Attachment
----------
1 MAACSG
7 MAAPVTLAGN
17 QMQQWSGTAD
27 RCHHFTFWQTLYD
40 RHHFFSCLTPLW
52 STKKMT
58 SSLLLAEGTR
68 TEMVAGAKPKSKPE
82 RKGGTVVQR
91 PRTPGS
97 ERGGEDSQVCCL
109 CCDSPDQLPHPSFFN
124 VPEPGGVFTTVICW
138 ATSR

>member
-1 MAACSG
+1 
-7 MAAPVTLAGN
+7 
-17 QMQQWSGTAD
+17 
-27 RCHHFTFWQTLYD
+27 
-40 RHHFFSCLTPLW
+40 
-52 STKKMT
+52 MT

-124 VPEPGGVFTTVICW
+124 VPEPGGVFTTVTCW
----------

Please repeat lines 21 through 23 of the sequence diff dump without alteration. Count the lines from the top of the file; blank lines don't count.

+17 
-27 RCHHFTFWQTLYD
+27 